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Kevorkian Peaked Too Soon

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One of the biggest disappointments of Barack Obama was his failed promise of health care for all. While his “reform” bill did among other things eliminate the pre-existing condition as an excuse to deny treatment, it isn’t covering everyone, and isn’t likely to do so.

According to a survey of emergency physicians conducted from March 3 to March 11, 2011, there is a major increase in patients seeking care in the ER, and 28% of these doctors participating in the study insist that this increase is due to patients who have no health care coverage. Three-fourths of this group are employed, but don’t have health insurance through their employers. As primary care doctors are not numerous enough to meet the demand, these emergency physicians expect that this situation will only worsen, complaining that the new law doesn’t take into account the conditions facing ER departments. A separate study [PDF] done last December found similar results.

This is bad enough. But there was an attempt by the State of Vermont to take on this challenge since it’s clear Obama is done with it. (Actually, one has to ask if Obama ever got started on it, but I digress.) Thom Hartmann reported on his Wednesday radio program that Vermont Republicans aren’t too keen on this bill passing. No surprise there. It isn’t their idea, it doesn’t benefit corporations, so their agin’ it!

Here’s the real surprise: so is Obama.

David Swanson reports (via Chuck Pennacchio of Health Care for All Pennsylvania) that Obama insisted that the Senate version of his health care program preempt state initiatives and reforms until 2017, a measure which was deleted from the House version. Obama used this to somehow twist Dennis Kucinich’s arm into supporting the Health Insurance Industry Profit Protection Act of 2010. It looks pretty clear to me that Vermont now has a tough row to hoe applying for a waiver in the face of this provision. One has to ask whose side Obama is really on — and for we the voters to ask if he’s the best choice for next year’s candidacy.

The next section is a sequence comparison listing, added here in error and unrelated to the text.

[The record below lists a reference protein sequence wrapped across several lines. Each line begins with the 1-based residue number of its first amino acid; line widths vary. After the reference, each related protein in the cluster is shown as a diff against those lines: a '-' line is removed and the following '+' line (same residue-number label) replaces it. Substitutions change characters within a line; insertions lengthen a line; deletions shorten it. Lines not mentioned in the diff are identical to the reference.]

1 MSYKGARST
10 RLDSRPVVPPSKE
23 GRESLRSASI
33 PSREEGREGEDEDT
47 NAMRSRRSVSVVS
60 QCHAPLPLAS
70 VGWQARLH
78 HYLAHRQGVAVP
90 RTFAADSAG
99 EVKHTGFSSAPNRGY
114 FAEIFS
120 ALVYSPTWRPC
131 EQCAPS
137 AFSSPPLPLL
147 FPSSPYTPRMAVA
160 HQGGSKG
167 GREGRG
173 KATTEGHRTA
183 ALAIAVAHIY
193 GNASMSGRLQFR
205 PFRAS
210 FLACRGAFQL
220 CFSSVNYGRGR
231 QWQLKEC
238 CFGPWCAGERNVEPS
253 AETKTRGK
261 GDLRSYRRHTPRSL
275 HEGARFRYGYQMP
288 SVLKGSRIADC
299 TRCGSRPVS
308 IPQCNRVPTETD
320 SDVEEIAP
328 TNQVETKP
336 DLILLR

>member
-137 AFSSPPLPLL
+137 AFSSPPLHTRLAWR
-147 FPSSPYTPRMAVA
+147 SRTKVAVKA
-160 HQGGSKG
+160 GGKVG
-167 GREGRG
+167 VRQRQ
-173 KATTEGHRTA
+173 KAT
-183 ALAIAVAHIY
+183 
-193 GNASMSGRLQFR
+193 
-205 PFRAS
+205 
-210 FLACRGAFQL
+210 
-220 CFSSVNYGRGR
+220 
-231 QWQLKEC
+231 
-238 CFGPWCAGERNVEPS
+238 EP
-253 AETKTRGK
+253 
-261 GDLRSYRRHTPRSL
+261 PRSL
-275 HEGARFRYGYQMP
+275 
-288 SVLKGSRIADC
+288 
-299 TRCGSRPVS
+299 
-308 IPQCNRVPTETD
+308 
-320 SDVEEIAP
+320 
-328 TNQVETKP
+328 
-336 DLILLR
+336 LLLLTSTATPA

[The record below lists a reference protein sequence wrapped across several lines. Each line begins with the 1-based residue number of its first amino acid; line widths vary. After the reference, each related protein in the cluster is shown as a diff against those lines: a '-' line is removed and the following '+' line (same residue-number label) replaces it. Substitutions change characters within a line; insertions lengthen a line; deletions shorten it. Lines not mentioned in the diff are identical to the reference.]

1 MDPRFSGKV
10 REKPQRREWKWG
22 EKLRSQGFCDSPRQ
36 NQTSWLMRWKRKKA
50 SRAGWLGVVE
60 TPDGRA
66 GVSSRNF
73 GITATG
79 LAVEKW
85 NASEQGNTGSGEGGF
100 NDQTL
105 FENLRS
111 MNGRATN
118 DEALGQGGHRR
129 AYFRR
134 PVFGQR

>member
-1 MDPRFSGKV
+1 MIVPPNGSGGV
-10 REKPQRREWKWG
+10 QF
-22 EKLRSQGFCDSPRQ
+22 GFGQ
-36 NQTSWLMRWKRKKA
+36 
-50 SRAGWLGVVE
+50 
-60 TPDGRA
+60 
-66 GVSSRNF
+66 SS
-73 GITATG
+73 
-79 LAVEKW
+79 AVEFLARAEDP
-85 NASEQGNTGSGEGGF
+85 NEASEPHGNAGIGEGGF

But as conservatives love to proclaim, the private sector is more likely to come up with a solution than the government is, and such a “solution” has emerged. As if heeding former Rep. Alan Grayson’s charge that the Republican health care “plan” was “don’t get sick, but if you do, die quick“, an entrepreneur has arisen to meet the terminal needs of those denied life-saving health care.

Sharlotte Hydorn, a 91 year old resident of La Mesa, California, is running a thriving business selling $60 self-administered suicide kits. These kits include a plastic hood, a plastic tube, a helium tank, and a copy of Final Exit. She complains that she’s “too busy” to cash all the checks sent in to order the kits. Estimated annual sales are $98,000, or more than 1,600 suicide kits. Dr. Kevorkian would likely approve.

Doing such good business it makes one wonder why some Republican entrepreneur hasn’t picked up on this opportunity. Maybe now, one will! An easy $98,000 leaves a few thousand to grease a few palms where necessary, and Hydorn IS 91! How much longer can she last? And by eliminating the “reform” bill, the future’s so bright, one has to wear shades!

There is certainly a growing need for this product. Hydorn got into this business after watching her husband die a lingering and painful death due to colon cancer, which later spread to his brain. She told her interviewer that “no one should have to go through that” experience. “Death should be with loved ones beside you, holding your hand.” Hence the kit sales.

Those private sector death panels and their public sector accomplices should welcome such an innovation. It would save them millions every year, and decrease the surplus medically-indigent population at the same time. How can they lose?

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